The Lineup (TV series)
Marshall Reed as Fred Asher and Donna Martel
|Also known as||San Francisco Beat|
|Written by||E. Jack Neuman
|Directed by||William Asher
Harold D. Schuster
|Country of origin||United States|
|No. of seasons||6|
|No. of episodes||190|
Jaime Del Valle
|Running time||30 mins. (1954-1959)
60 mins. (1960)
|Original run||October 1, 1954– January 20, 1960|
The radio version depicted the investigations of Lieutenant Ben Guthrie (played by Bill Johnstone, one of several actors to play The Shadow on radio) and Sergeant Matt Greb (played by Wally Maher until his death on December 27, 1951), later replaced by Sergeant Pete Carger (played by Jack Moyles), detectives in the police force of an unnamed "great American city."
The television version was set specifically in San Francisco and was produced with the cooperation of the San Francisco Police Department, which received a credit at the close of each episode. It starred Warner Anderson as Guthrie and Tom Tully as Grebb, who was now an inspector instead of a sergeant because at the time the series was made there was no such rank as sergeant in the Bureau of Inspectors, SFPD's investigative division, and a full inspector was the closest equivalent to the generic detective sergeant the character had been on radio. The TV version, a CBS Television Production, was filmed on location, using Desilu's production facilities. In the final season, the show expanded to an hour, and the Grebb character was replaced by a number of younger officers.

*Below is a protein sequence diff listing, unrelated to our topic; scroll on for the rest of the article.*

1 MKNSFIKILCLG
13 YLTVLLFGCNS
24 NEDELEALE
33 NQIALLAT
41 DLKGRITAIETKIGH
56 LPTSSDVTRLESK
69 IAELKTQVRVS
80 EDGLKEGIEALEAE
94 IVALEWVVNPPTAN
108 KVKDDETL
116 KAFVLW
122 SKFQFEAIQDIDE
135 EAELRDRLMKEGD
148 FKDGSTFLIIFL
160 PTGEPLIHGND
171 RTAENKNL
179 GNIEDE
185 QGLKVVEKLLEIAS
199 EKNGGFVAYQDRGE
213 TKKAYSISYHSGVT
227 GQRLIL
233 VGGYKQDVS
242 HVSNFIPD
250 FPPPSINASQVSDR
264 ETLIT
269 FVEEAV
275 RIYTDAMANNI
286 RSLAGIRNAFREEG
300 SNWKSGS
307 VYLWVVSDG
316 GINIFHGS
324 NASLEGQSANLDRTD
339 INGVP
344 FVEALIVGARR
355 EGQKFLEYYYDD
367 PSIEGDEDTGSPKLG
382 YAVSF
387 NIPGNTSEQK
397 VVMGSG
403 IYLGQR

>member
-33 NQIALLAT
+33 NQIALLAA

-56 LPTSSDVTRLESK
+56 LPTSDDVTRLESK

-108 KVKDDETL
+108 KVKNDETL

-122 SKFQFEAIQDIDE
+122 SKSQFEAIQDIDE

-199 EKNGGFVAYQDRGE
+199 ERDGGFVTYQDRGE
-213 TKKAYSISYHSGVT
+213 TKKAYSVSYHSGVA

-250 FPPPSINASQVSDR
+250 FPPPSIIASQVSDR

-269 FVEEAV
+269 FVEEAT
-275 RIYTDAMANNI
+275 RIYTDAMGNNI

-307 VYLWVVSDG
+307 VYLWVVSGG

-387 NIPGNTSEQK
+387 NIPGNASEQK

- Russ Conway appeared in "The Robert Avery Case" (1957) and "The Missing Cargo Case" (1958).
- Walter Coy appeared as an actor in "The Murdered Blonde Case" (May 8, 1959).
- Ron Hagerthy appeared in both "The Toy Tiger Case" and then as John Oakhurst in "The Security Officer Case" (1957).
- Douglas Kennedy appeared in "The Charles Cleveland Case" (1959) and "The Drugstore Cowgirl Case" (1959).
- Joyce Meadows appeared as Paula Adams in "The Boylston Billing Case" (1959).
The film The Lineup, based on the series, was released in 1958 by Columbia Pictures, with Eli Wallach in the starring role. It was directed by Don Siegel, who had also directed "The Paisley Gang", pilot episode of the television series.
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